Yemen

Since February 2010, when Yemen made a high-level political commitment to work with the FATF and MENAFATF to address its strategic AML/CFT deficiencies, Yemen has made progress to improve its AML/CFT regime. In June 2014, the FATF determined that Yemen had substantially addressed its action plan at a technical level, including by adequately criminalising money laundering and terrorist financing; establishing procedures to identify and freeze terrorist assets; improving its customer due diligence and suspicious transaction reporting requirements; issuing guidance; developing the monitoring and supervisory capacity of the financial sector supervisory authorities and the financial intelligence unit (FIU); and establishing a fully operational and effectively functioning FIU. While the FATF determined that Yemen has completed its action plan agreed upon with the FATF, due to the security situation, the FATF has been unable to conduct an on-site visit to assess whether the process of implementing the required reforms and actions is underway. The FATF will continue to monitor the situation, and conduct an on on-site visit at the earliest possible date.

Jurisdiction not making sufficient progress

The FATF is not yet satisfied that the following jurisdiction has made sufficient progress on its action plan agreed upon with the FATF. The most significant action plan items and/or the majority of the action plan items have not been addressed. If this jurisdiction does not take sufficient action to implement significant components of its action plan by October 2015, then the FATF will identify this jurisdiction as being out of compliance with its agreed action plan and will take the additional step of calling upon its members to consider the risks arising from the deficiencies associated with the jurisdiction.

Iraq

Despite Iraq’s high-level political commitment to work with the FATF and MENAFATF to address its strategic AML/CFT deficiencies, the FATF is not yet satisfied that Iraq has made sufficient progress in improving its AML/CFT regime, and certain strategic AML/CFT deficiencies remain. Iraq should continue to work on implementing its action plan, including by: (1) adequately criminalising money laundering and terrorist financing; (2) establishing and implementing an adequate legal framework for identifying, tracing and freezing terrorist assets; (3) establishing effective customer due diligence measures; (4) ensuring a fully operational and effectively functioning financial intelligence unit; (5) establishing suspicious transaction reporting requirements; and (6) establishing and implementing an adequate AML/CFT supervisory and oversight programme for all financial sectors. The FATF encourages Iraq to address its remaining AML/CFT deficiencies and continue the process of implementing its action plan.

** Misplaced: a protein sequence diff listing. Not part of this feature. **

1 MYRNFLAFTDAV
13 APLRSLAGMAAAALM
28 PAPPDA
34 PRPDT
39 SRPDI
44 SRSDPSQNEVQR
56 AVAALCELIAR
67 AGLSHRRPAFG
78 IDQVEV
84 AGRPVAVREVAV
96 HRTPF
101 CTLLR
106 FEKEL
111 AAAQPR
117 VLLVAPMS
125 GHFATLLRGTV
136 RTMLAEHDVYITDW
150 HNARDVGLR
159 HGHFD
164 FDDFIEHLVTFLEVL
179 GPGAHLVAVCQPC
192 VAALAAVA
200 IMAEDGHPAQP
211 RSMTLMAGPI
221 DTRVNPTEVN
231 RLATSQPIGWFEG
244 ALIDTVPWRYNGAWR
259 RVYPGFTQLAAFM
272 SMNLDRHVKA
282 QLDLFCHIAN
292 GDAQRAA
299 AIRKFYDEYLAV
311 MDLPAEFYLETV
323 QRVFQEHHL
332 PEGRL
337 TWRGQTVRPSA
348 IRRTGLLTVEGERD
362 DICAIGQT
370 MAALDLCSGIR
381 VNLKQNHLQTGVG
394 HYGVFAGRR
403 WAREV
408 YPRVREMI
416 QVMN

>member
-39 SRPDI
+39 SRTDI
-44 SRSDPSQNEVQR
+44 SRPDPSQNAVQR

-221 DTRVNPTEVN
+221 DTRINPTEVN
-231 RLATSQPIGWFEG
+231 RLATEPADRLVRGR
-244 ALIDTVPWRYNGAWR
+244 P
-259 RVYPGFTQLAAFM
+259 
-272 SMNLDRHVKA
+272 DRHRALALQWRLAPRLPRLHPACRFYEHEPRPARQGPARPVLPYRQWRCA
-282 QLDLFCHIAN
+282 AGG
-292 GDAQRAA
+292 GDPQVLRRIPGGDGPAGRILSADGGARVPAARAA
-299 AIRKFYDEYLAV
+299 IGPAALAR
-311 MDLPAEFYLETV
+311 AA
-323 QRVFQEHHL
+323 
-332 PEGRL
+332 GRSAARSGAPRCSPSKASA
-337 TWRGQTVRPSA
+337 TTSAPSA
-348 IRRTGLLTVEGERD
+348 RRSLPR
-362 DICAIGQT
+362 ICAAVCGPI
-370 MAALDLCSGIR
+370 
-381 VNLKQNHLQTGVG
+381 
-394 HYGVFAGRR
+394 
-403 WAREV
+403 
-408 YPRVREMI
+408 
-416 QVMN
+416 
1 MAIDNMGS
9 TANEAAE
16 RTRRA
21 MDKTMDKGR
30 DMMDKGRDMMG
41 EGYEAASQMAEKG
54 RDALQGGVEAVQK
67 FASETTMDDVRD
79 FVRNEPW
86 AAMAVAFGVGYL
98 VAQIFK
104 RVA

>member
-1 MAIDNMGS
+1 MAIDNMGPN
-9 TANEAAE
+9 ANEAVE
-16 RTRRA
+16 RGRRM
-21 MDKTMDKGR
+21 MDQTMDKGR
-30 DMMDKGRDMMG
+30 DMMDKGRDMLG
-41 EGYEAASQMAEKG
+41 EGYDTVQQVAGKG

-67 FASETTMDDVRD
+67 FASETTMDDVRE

Jurisdictions no Longer Subject to the FATF’s On-Going Global AML/CFT Compliance Process

Indonesia

The FATF welcomes Indonesia’s significant progress in improving its AML/CFT regime and notes that Indonesia has established the legal and regulatory framework to meet its commitments in its action plan regarding the strategic deficiencies that the FATF had identified in February 2010. Indonesia is therefore no longer subject to the FATF’s monitoring process under its on-going global AML/CFT compliance process. Indonesia will work with APG as it continues to address the full range of AML/CFT issues identified in its mutual evaluation report.

 

 

The following is a link to the FATF website at www.fatf-gafi.org for the updated FATF Public Statement, dated 26 June, 2015:

http://www.fatf-gafi.org/documents/news/public-statement-june-2015.html

The following is a link to the FATF website for the document, dated 26 June, 2015 entitled “Improving Global AML/CFT Compliance: Ongoing Process”.

http://www.fatf-gafi.org/documents/news/fatf-compliance-june-2015.html


British Virgin Islands Financial Services Commission

Pasea Estate, Tortola, British Virgin Islands

Telephone: (284) 494-4190

Facsimile: (284) 494-5016

E-mail: commissioner@bvifsc.vg

Website: www.bvifsc.vg

Hours: Monday - Friday 8:30 a.m. - 4:30 p.m.

 

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Contact Information

British Virgin Islands Financial Services Commission


Pasea Estate
P.O. Box 418
Road Town, Tortola, VG 1110
British Virgin Islands

Tel: 284-494-1324 or 284-494-4190 GMT – 4:00
Fax: 284-494-5016
Hours: Monday-Friday 8:30a.m. - 4:30p.m.
commissioner@bvifsc.vg